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Excerpt from John O. Honnold, Uniform Law for International Sales under the 1980 United Nations Convention, 3rd ed. (1999), pages 523-525. Reproduced with permission of the publisher, Kluwer Law International, The Hague.

Article 86

Buyer's Duty to Preserve Goods

§ 455 Article 85 dealt with the seller’s duty to preserve the goods; the present article is concerned with the duty of the buyer.

Article 86 [1]

"(1) If the buyer has received the goods and intends to exercise any right under the contract or this Convention to reject them, he must take such steps to preserve them as are reasonable in the circumstances. He is entitled to retain them until he has been reimbursed his reasonable expenses by the seller,

"(2) If goods dispatched to the buyer have been placed at his disposal at their destination and he exercises the right to reject them, he must take possession of them on behalf of the seller, provided that this can be done without payment of the price and without unreasonable inconvenience or unreasonable expense. This provision does not apply if the seller or a person authorized to take charge of the goods on his behalf is present at the destination. If the buyer takes possession of the goods under this paragraph, his rights and obligations are governed by the preceding paragraph."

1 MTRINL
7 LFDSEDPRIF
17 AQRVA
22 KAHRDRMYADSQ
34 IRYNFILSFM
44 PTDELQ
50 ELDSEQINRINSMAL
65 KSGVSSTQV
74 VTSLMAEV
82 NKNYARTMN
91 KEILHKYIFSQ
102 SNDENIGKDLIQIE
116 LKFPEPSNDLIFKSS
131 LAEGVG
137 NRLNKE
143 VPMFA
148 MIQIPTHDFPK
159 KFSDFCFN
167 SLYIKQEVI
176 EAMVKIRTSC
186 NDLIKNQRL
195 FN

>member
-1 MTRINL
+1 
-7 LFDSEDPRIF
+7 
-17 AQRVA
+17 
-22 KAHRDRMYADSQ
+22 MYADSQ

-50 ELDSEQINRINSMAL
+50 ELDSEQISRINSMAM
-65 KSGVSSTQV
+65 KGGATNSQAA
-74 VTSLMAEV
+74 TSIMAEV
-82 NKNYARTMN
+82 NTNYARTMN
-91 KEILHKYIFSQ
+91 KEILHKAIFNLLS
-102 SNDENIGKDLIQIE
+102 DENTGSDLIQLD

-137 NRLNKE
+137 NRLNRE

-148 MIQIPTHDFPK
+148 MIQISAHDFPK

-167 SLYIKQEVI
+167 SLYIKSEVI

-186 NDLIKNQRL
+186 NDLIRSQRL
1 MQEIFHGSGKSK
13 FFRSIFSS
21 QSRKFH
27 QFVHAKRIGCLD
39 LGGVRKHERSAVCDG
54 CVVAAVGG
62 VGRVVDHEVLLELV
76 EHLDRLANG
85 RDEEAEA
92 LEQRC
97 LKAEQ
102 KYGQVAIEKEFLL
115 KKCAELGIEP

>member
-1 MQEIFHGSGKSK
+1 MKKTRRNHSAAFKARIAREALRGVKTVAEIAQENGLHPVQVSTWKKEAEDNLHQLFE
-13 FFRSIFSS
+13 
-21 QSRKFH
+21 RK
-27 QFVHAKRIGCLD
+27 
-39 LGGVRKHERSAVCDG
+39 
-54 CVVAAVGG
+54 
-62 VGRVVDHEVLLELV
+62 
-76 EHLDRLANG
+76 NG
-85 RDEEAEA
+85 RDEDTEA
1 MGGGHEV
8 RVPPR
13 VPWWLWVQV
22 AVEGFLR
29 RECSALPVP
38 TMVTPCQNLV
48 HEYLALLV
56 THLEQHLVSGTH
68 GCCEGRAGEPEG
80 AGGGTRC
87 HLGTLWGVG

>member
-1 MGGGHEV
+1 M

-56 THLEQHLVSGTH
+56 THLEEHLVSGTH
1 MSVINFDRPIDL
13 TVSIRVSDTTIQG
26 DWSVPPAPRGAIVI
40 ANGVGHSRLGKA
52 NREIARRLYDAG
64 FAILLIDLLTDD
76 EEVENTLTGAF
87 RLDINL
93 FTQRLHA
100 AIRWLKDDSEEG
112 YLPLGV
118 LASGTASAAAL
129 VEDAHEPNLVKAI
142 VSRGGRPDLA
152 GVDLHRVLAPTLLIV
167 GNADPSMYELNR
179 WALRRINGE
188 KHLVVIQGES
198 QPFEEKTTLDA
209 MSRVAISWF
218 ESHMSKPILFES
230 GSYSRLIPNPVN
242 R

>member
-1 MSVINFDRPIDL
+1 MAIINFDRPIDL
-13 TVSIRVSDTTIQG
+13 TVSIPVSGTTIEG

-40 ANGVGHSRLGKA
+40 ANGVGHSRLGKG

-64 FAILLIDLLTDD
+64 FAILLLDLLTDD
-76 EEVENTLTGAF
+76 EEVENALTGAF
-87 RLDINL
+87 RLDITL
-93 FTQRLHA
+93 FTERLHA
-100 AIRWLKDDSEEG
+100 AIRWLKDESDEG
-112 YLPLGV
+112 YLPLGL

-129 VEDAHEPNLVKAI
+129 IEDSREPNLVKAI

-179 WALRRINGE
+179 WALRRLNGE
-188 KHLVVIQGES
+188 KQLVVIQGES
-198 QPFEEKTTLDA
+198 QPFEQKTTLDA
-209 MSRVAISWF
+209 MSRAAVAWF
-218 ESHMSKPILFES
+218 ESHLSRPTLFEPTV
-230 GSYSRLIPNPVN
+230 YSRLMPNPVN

The buyer’s duty to preserve goods has its clearest application in cases like the following:

Example 86A. Seller shipped to a distant Buyer; the bill of lading called for delivery to "Buyer", not to "order of Seller" or to "Seller". Thus, Seller did not retain control over the goods by a negotiable bill of lading (contrast Example 85A, supra §454). When the goods reached Buyer it rightfully rejected them on the ground that they were seriously defective.

In such cases Buyer will normally "receive" the goods for inspection (Para. (1)). Even if the goods are still in the possession of the carrier, the goods were consigned to Buyer; he did not need the bill of lading in order to take delivery. Thus, under Para. (2), the goods were at Buyer’s "disposal at their destination." If Seller has no agent in or near Buyer’s city, Article 86 requires Buyer to take reasonable steps to preserve the [page 523] goods since it is difficult for a seller to preserve and dispose of the goods that have been rejected at a remote destination.

Some of the limits set by this article may be illustrated as follows:

Example 86B. The transaction called for payment at destination in exchange for a bill of lading made out to the "order of Seller", a document that, as in Example 85A (Article 85 at §454, supra), controlled the disposition of the goods. Buyer refused to accept and pay for the goods.

Example 85A posed the question whether the seller had a duty to preserve the goods. Does Article 86 place such a duty on the buyer? The answer is No. Paragraph (1) is not applicable since the buyer has not "received" the goods. And paragraph (2) is not applicable since the buyer can only get possession by paying the price.

There have been decades of experience with rules similar to Article 86. See, e.g., (U.S.A.) Uniform Commercial Code §2-603.

In the prior example (86A), the duties imposed by Article 86 ;apply since the rejected goods are in the buyer’s "possession or control"; on the other hand, this standard relieves the buyer of duties in Example 86B.[2]